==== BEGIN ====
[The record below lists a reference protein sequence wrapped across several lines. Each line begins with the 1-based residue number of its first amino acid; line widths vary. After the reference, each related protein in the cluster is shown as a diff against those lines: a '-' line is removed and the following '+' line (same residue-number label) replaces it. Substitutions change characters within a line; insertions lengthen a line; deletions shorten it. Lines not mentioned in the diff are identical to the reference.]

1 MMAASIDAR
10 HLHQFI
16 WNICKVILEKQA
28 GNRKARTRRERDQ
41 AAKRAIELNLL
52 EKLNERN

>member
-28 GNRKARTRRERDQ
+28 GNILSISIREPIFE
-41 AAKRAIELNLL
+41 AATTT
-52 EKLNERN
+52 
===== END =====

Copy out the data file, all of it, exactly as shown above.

[The record below lists a reference protein sequence wrapped across several lines. Each line begins with the 1-based residue number of its first amino acid; line widths vary. After the reference, each related protein in the cluster is shown as a diff against those lines: a '-' line is removed and the following '+' line (same residue-number label) replaces it. Substitutions change characters within a line; insertions lengthen a line; deletions shorten it. Lines not mentioned in the diff are identical to the reference.]

1 MMAASIDAR
10 HLHQFI
16 WNICKVILEKQA
28 GNRKARTRRERDQ
41 AAKRAIELNLL
52 EKLNERN

>member
-28 GNRKARTRRERDQ
+28 GNILSISIREPIFE
-41 AAKRAIELNLL
+41 AATTT
-52 EKLNERN
+52 